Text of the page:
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  1. Atlanta Falcons coach Mike Smith made the radio rounds Friday morning with the team set to begin training camp in the afternoon. "You're going to see Kroy Biermann and Julio Jones participating in practice today," Smith told 92.9 the Game. "Those guys have worked extremely hard getting back. We're going to limit their snaps. They will be as close to full participants as they can. "Kroy will work two days and take a day off to start with. And we'll evaluate after Week 1. And Julio, we're going to give him a day off every other day to start with. We should have those guys by the beginning of the season at 100 percent and ready to go, and that's the No. 1 goal. We want to be as healthy as we possibly can." The Falcons have three players starting training camp on the physically unable to perform list: receiver Drew Davis (foot), defensive tackle Corey Peters (Achilles), and safety Zeke Motta (neck surgery). Motta is not expected to play this season. Smith sounded optimistic about Peters. "We anticipate Corey Peters to hopefully get off of (PUP) very quickly," Smith said. "He's been working extremely hard off of his Achilles."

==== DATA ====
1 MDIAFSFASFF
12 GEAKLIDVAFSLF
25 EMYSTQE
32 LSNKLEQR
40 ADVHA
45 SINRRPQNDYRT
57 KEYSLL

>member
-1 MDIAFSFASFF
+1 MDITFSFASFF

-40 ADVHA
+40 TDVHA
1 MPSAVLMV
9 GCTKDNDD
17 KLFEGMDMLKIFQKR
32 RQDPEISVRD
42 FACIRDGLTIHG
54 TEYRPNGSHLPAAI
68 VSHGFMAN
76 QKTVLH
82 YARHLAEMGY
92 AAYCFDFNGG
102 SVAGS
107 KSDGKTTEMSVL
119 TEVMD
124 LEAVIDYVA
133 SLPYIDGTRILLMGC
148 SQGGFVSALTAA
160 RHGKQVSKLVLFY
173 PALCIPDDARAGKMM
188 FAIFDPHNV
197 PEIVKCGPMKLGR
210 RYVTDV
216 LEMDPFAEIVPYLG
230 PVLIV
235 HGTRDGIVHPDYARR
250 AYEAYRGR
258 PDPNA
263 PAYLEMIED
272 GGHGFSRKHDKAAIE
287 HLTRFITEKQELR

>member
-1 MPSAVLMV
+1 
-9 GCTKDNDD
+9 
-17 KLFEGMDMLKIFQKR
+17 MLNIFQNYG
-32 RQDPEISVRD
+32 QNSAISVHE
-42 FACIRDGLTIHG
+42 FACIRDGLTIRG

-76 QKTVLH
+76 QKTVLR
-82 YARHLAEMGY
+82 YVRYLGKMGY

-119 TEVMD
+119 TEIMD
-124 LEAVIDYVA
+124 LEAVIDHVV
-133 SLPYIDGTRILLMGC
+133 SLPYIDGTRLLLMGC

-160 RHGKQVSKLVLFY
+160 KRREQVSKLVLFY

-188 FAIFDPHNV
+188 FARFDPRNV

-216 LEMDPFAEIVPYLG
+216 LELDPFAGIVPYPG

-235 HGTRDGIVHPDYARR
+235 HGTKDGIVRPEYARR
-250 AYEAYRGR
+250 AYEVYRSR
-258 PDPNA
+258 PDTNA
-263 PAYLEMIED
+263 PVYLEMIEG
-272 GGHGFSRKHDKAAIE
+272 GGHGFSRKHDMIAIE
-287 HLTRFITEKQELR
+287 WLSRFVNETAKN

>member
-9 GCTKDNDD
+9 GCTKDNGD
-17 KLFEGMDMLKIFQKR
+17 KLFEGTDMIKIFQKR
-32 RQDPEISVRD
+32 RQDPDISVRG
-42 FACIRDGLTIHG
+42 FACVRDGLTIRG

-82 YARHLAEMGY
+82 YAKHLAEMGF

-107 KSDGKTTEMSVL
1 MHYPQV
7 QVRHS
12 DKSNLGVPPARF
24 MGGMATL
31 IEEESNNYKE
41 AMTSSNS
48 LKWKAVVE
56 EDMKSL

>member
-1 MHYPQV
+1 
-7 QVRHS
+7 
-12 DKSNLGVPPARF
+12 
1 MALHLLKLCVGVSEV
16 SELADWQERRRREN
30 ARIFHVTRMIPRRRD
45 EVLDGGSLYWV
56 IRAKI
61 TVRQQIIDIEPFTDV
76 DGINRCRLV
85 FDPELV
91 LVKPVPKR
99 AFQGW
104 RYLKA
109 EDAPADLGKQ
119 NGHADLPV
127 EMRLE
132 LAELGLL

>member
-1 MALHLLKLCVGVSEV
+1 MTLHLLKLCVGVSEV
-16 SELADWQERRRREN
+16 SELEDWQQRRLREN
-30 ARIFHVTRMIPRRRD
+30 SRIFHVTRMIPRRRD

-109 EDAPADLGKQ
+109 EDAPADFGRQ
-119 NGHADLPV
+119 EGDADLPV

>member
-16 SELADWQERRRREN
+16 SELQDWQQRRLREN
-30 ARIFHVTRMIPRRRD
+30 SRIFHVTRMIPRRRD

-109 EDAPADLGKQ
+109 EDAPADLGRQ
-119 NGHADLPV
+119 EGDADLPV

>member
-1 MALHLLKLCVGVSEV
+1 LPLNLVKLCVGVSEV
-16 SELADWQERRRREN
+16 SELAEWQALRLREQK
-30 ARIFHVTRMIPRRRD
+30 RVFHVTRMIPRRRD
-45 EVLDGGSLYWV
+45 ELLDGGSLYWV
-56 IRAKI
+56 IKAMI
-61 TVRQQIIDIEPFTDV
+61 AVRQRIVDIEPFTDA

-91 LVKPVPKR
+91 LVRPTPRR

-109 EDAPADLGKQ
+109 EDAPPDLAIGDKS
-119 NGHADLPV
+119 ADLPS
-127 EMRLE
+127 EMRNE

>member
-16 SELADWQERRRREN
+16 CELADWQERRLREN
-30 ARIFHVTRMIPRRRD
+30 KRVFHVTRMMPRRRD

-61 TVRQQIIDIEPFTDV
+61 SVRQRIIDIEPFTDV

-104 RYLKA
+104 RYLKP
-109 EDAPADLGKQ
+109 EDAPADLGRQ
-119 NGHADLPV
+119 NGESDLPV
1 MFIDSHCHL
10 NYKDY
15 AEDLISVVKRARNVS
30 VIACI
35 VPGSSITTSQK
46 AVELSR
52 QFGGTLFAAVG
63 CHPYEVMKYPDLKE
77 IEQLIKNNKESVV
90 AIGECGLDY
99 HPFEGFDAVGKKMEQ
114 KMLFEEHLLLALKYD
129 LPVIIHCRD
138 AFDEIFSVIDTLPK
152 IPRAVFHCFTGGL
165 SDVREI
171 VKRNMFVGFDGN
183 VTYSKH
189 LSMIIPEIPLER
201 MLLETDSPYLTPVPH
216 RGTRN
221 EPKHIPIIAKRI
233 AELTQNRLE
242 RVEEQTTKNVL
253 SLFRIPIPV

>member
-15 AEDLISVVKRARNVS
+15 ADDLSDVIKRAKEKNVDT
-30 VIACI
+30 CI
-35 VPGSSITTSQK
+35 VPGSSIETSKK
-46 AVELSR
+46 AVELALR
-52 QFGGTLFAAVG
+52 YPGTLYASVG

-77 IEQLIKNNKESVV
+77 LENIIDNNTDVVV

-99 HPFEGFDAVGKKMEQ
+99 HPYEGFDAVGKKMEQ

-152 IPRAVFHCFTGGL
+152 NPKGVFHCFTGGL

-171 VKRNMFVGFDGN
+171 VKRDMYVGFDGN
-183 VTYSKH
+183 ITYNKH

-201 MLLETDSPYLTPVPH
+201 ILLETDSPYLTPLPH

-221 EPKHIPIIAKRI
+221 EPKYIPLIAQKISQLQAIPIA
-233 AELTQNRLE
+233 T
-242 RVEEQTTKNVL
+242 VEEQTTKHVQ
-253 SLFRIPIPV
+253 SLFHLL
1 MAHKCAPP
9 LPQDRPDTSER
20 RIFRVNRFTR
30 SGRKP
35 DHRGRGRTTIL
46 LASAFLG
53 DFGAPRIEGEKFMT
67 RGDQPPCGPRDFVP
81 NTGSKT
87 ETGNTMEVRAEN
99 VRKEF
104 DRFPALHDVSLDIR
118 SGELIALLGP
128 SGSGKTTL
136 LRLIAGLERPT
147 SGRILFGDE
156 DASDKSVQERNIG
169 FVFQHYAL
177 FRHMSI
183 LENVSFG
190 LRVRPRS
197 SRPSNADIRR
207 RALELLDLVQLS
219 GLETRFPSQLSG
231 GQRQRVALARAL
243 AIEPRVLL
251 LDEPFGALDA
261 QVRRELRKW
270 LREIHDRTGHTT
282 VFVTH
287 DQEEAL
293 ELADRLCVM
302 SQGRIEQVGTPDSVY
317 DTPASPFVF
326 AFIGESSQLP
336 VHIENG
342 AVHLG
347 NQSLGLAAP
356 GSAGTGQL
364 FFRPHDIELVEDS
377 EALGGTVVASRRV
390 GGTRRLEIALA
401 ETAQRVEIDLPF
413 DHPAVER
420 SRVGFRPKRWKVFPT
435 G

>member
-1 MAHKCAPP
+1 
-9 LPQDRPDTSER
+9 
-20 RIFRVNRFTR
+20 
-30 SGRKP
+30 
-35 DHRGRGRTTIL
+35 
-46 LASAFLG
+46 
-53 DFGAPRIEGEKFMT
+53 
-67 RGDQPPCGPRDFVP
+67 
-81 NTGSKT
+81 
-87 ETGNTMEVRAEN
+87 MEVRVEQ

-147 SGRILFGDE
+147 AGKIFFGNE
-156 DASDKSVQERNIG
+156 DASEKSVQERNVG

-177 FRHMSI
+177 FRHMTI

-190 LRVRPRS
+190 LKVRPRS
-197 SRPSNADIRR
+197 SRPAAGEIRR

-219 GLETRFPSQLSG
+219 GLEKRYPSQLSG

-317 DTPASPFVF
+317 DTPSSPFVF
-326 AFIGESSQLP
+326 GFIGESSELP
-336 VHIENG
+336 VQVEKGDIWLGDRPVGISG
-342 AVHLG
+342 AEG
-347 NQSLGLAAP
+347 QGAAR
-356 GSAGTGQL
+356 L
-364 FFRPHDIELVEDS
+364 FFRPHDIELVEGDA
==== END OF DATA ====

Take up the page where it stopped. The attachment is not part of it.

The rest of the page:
2. this is a sports reporter FLOWERY BRANCH, Ga. -- The Atlanta Falcons moved one step closer to Friday's opening day of training camp as the veterans reported Thursday. . But at least center Joe Hawley pulled into the lot, fulfilling his promise when team mascot Freddie Falcon asked who was coming to camp this year. The Falcons' media relations department said all the veterans reported, while all the rookies reported Tuesday. Here's a quick wrap-up of the few players that stopped to talk to the media. Defensive tackle Corey Peters, who begins camp on the physically unable to perform list following last year's Achilles' tear, continues to target the season opener against New Orleans (Sept. 7) for his return. Peters isn't expected to do much in the preseason, even when cleared to practice. But he hopes not to start the regular season on the PUP list, which would sideline him for the first six weeks of the season. "I'm excited about it. I'm very optimistic about everything," Peters said. "Hopefully as the days move forward, we'll be closer to getting back on the field." Peters suffered the injury in a Dec. 23 loss at San Francisco last year. He did some light jogging toward the end of minicamp. Wide receiver Drew Davis, also on the training camp PUP list after undergoing foot surgery, doesn't look like he'll be ready to start the season. His left foot was in a walking boot as he scooted his way into the training camp quarters. Davis was placed on the PUP list July 5 after having the procedure following some discomfort. Coach Mike Smith initially called it as six-week injury, which would have put Davis back on the field for at least the last two preseason games. But there is a concern about Davis' availability to start the season. He was not available to talk to reporters Thursday. Defensive tackle Peria Jerry is entering a critical stretch. The former first-round pick hasn't played up to expectations and appears to be on the roster bubble, with players such as Paul Soliai, Tyson Jackson, and rookie Ra'Shede Hageman now in fold. Jerry suffered another setback last season with a knee sprain, but he seems to be beyond that injury. "I feel real good, real confident with myself," Jerry said. "You've got to go out each and every year and try to prove yourself. You know, we're just going to see what happens." Newcomer Josh Wilson is ready to compete for the nickelback position against Robert McClain and Javier Arenas. "I think that every time we have a chance, everything is competitive out here," Wilson said. During minicamp, Wilson did a lot of playful jawing with receiver Harry Douglas, so we'll see if that continues with the cameras from HBO's "Hard Knocks" rolling throughout camp. Running back/special-teamer Josh Vaughan and safety Kemal Ishmael were among the other veterans spotted on report day. ... Pass-rusher Stansly Maponga also was hanging around inside the building. ... Roddy White eventually showed up to sign his four-year contract extension. ... Rookie right tackle Jake Matthews made a cameo appearance on his way to sign autographs.